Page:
09 July 2016
Thanks For Trashing My New Car
The passenger seat was covered with papers of various colors and sizes. It appeared to be trash, and none of which came from the car. I scanned the exterior body and went to the drivers door. No broken glass, no damage.
It sunk in that I must've forgotten to lock the vehicle the previous night. It's been an adjustment getting used to a "smart key" when I've always had a physical key and for the last several years a remote lock. Thankfully, there was nothing of value in the car. All that was missing were about a dollar in quarters.
Thankfully, the trash contained nothing gross or any liquids. Also, there was no damage to the interior. I put all the trash into a plastic sack and used a wet towel to wipe off the seat. Later, I determined the trash - awaiting pickup early that morning - belonged to a nearby neighbor courtsey of some mailers among the mess.
Driving to school, I prayed with G for the person(s) that did this. I share this not to boast but as a reminder (even to myself) that prayer is needed. Prayer is important. Prayer should be the first response. The person(s) that were going through my neighborhood looking for unlocked cars (they found others) could've been doing this out of desperation. Was the trash dumped on the seat a message of "Watch me dirty your new car" or a convenient way to look through the trash for valuables?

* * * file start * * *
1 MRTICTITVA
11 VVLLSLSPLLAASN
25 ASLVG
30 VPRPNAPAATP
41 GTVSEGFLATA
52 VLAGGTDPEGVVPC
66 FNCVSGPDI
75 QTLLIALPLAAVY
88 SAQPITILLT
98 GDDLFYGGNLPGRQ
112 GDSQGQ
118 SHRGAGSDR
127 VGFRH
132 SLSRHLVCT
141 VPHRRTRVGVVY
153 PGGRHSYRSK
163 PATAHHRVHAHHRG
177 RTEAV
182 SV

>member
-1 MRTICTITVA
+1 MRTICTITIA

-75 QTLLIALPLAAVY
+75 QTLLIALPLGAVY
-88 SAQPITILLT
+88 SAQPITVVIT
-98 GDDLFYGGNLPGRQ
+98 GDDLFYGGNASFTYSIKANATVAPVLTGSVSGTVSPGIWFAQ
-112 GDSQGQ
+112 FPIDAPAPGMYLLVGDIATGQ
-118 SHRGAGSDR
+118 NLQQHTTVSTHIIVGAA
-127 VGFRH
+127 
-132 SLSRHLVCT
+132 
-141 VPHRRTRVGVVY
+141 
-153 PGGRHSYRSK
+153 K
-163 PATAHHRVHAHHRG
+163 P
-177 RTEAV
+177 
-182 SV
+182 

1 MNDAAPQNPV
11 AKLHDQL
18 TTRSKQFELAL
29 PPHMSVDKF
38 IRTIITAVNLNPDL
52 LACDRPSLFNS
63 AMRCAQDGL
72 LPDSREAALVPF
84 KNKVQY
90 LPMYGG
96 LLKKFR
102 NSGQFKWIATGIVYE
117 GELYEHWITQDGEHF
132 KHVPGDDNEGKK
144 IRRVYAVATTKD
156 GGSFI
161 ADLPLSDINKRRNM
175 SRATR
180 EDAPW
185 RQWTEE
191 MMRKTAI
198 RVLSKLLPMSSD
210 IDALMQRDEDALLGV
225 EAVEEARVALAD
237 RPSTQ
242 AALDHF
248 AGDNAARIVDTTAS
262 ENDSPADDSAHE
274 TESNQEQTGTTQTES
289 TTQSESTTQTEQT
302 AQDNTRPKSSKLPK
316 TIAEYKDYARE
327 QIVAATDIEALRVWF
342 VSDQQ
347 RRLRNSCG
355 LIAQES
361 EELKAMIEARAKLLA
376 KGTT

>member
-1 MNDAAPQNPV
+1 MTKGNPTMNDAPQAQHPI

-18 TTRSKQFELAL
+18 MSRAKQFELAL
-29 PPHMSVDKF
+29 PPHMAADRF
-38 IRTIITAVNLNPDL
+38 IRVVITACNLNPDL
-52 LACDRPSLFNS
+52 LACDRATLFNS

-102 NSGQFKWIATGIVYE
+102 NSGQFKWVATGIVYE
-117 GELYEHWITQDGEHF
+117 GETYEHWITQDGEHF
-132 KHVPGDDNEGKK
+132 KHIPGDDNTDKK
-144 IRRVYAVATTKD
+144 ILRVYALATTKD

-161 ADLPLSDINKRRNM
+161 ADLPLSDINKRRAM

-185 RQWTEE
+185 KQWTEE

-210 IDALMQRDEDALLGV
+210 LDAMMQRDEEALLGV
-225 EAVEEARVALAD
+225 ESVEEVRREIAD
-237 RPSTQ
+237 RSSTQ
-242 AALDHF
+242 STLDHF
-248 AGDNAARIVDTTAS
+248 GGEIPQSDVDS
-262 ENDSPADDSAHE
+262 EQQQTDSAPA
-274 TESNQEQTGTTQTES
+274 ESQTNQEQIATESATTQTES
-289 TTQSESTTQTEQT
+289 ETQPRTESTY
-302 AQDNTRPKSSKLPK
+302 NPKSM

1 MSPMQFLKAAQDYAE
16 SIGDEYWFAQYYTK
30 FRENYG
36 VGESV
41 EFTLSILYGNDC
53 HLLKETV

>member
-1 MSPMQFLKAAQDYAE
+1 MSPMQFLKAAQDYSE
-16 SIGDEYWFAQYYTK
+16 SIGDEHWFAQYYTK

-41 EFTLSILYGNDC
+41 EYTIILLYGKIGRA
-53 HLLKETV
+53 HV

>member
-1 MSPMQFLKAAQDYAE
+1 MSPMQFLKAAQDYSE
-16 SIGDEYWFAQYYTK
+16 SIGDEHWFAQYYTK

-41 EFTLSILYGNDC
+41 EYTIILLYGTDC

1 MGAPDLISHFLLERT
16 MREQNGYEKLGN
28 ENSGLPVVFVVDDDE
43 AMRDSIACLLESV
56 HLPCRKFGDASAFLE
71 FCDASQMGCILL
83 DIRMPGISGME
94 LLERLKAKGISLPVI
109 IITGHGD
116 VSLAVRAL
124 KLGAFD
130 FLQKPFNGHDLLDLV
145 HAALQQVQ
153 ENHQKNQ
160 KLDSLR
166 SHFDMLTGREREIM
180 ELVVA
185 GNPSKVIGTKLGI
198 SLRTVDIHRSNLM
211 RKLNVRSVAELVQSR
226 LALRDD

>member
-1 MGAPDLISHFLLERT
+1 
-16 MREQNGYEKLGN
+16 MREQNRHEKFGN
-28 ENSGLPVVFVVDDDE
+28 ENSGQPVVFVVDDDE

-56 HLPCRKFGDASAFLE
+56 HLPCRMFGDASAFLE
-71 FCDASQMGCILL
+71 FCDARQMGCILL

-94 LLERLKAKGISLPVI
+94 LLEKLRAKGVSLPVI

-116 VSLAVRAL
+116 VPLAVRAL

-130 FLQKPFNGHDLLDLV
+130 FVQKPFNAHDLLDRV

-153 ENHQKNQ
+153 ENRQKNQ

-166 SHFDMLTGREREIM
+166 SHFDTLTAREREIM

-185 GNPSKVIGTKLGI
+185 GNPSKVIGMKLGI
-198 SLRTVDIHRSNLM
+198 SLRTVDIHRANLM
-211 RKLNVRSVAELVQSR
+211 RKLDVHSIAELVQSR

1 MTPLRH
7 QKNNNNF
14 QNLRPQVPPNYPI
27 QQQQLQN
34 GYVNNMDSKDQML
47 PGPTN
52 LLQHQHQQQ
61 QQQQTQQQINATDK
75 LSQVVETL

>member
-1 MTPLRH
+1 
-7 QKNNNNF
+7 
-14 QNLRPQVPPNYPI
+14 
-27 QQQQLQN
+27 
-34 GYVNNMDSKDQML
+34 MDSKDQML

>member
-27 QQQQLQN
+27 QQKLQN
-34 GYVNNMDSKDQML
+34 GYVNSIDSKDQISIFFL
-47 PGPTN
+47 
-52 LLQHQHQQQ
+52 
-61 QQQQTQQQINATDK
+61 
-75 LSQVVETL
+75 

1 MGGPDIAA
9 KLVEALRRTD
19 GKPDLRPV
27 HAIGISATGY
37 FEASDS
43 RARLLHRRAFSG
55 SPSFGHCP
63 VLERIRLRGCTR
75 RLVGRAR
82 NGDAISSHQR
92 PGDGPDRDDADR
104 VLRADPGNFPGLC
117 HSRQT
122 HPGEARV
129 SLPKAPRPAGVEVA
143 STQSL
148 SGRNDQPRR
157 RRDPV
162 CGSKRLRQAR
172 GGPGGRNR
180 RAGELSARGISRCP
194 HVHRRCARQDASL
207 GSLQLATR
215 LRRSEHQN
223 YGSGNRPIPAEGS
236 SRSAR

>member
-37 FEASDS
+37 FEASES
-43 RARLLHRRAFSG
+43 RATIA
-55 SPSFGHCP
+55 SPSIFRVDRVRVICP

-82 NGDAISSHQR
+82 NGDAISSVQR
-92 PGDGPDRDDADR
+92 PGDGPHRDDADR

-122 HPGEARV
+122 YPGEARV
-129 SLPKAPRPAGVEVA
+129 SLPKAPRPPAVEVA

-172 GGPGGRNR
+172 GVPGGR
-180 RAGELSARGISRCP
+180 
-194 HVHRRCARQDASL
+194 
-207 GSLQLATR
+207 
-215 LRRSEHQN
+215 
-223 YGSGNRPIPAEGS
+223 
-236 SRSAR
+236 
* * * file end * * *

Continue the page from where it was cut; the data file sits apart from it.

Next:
They need the love of Jesus more than my anger or frustration.
It's a shame we have to lock our homes and cars. It's a shame we cannot keep things of value in these places because even locked they can be broken into. But I believe these things are symptoms of a problem that money, laws, and polices cannot fix.
Our society's homes are broken.
Broken people make up broken families. Broken children come from single and divorced parents. Some children are basically raising themselves. With little to no guidance, love, and discipline, children are enabled by a society that says "do what makes you feel happy."
Much of our country has lost its way. We get so worked up and focused on the "civil rights" of who can marry and who can use bathrooms, that we don't even notice a child needing a mentor...or that millions of children are slaves in the sex trafficking industry.
So, thanks for trashing my new car. It reminds me how we need to do whatever we can to fix homes and families, because that will fix the community. Fix the communities, fix the city. Fix the cities, fix the state. Fix the states, fix the country.
Posted by Rick Garner at Saturday, July 09, 2016